An eleven gene molecular signature for extra-capsular spread in oral squamous cell carcinoma serves as a prognosticator of outcome in patients without nodal metastases.
Oral Oncol. 2015; 51(4):355-62 [PubMed] Related Publications
OBJECTIVES: Extracapsular spread (ECS) is an important prognostic factor for oral squamous cell carcinoma (OSCC) and is used to guide management. In this study, we aimed to identify an expression profile signature for ECS in node-positive OSCC using data derived from two different sources: a cohort of OSCC patients from our institution (National Cancer Centre Singapore) and The Cancer Genome Atlas (TCGA) head and neck squamous cell carcinoma (HNSCC) cohort. We also sought to determine if this signature could serve as a prognostic factor in node negative cancers.
MATERIALS AND METHODS: Patients with a histological diagnosis of OSCC were identified from an institutional database and fresh tumor samples were retrieved. RNA was extracted and gene expression profiling was performed using the Affymetrix GeneChip Human Genome U133 Plus 2.0 microarray platform. RNA sequence data and corresponding clinical data for the TCGA HNSCC cohort were downloaded from the TCGA Data Portal. All data analyses were conducted using R package and SPSS.
RESULTS: We identified an 11 gene signature (GGH, MTFR1, CDKN3, PSRC1, SMIM3, CA9, IRX4, CPA3, ZSCAN16, CBX7 and ZFP3) which was robust in segregating tumors by ECS status. In node negative patients, patients harboring this ECS signature had a significantly worse overall survival (p=0.04).
CONCLUSIONS: An eleven gene signature for ECS was derived. Our results also suggest that this signature is prognostic in a separate subset of patients with no nodal metastasis Further validation of this signature on other datasets and immunohistochemical studies are required to establish utility of this signature in stratifying early stage OSCC patients.

Kim HY, Park JH, Won HY, et al.
CBX7 inhibits breast tumorigenicity through DKK-1-mediated suppression of the Wnt/β-catenin pathway.
FASEB J. 2015; 29(1):300-13 [PubMed] Related Publications
Polycomb protein chromobox homolog 7 (CBX7) is involved in several biologic processes including stem cell regulation and cancer development, but its roles in breast cancer remain unknown. Here, we demonstrate that CBX7 negatively regulates breast tumor initiation. CD44(+)/CD24(-)/ESA(+) breast stem-like cells showed diminished CBX7 expression. Furthermore, small hairpin RNA-mediated CBX7 knockdown in breast epithelial and cancer cells increased the CD44(+)/CD24(-)/ESA(+) cell population and reinforced in vitro self-renewal and in vivo tumor-initiating ability. Similarly, CBX7 overexpression repressed these effects. We also found that CBX7 inhibits the Wnt/β-catenin/T cell factor pathway by enhancing the expression of Dickkopf-1 (DKK-1), a Wnt antagonist. In particular, CBX7 increased DKK-1 transcription by cooperating with p300 acetyltransferase and subsequently enhancing the histone acetylation of the DKK-1 promoter. Furthermore, pharmacologic inhibition of DKK-1 in CBX7-overexpressing cells showed recovery of Wnt signaling and consequent rescue of the CD44(+)/CD24(-)/ESA(+) cell population. Taken together, these findings indicate that CBX7-mediated epigenetic induction of DKK-1 is crucial for the inhibition of breast tumorigenicity, suggesting that CBX7 could be a potential tumor suppressor in human breast cancer.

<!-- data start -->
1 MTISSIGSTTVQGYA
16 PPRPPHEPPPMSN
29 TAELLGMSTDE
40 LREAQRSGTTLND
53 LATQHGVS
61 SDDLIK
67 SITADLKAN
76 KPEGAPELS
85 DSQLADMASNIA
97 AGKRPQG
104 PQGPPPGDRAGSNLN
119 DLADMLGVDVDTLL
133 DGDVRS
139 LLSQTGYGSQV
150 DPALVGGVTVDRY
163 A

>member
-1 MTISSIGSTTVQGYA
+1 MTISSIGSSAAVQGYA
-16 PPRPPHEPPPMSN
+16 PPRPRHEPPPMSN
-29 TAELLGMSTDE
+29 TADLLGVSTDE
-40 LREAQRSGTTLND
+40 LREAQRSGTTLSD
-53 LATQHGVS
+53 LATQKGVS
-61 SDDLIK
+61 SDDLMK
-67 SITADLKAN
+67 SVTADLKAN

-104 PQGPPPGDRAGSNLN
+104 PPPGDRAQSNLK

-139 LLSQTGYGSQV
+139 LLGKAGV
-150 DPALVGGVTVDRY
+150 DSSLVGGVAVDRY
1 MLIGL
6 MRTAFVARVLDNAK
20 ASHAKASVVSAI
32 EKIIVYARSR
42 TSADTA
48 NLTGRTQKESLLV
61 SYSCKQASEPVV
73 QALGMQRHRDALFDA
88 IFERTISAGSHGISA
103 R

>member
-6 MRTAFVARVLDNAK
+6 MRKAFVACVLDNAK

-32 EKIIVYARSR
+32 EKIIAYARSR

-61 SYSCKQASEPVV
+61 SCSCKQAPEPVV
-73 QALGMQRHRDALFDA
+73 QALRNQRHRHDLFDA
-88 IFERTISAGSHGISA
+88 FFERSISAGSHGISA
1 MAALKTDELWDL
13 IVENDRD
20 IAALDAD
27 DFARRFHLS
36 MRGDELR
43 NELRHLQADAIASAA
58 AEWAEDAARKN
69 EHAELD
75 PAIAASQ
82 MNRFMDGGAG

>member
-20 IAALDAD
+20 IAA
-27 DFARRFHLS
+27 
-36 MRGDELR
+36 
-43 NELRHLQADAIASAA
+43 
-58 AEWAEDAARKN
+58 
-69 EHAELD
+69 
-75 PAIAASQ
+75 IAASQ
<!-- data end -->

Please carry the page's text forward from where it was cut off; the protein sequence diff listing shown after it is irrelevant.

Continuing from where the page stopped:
Pallante P, Sepe R, Federico A, et al.
CBX7 modulates the expression of genes critical for cancer progression.
PLoS One. 2014; 9(5):e98295 [PubMed] Free Access to Full Article Related Publications
BACKGROUND: We have previously shown that the expression of CBX7 is drastically decreased in several human carcinomas and that its expression progressively decreases with the appearance of a highly malignant phenotype. The aim of our study has been to investigate the mechanism by which the loss of CBX7 expression may contribute to the emergence of a more malignant phenotype.
METHODS: We analyzed the gene expression profile of a thyroid carcinoma cell line after the restoration of CBX7 and, then, analyzed the transcriptional regulation of identified genes. Finally, we evaluated the expression of CBX7 and regulated genes in a panel of thyroid and lung carcinomas.
RESULTS: We found that CBX7 negatively or positively regulates the expression of several genes (such as SPP1, SPINK1, STEAP1, and FOS, FOSB, EGR1, respectively) associated to cancer progression, by interacting with their promoter regions and modulating their transcriptional activity. Quantitative RT-PCR analyses in human thyroid and lung carcinoma tissues revealed a negative correlation between CBX7 and its down-regulated genes, while a positive correlation was observed with up-regulated genes.
CONCLUSION: In conclusion, the loss of CBX7 expression might play a critical role in advanced stages of carcinogenesis by deregulating the expression of specific effector genes.

Shinjo K, Yamashita Y, Yamamoto E, et al.
Expression of chromobox homolog 7 (CBX7) is associated with poor prognosis in ovarian clear cell adenocarcinoma via TRAIL-induced apoptotic pathway regulation.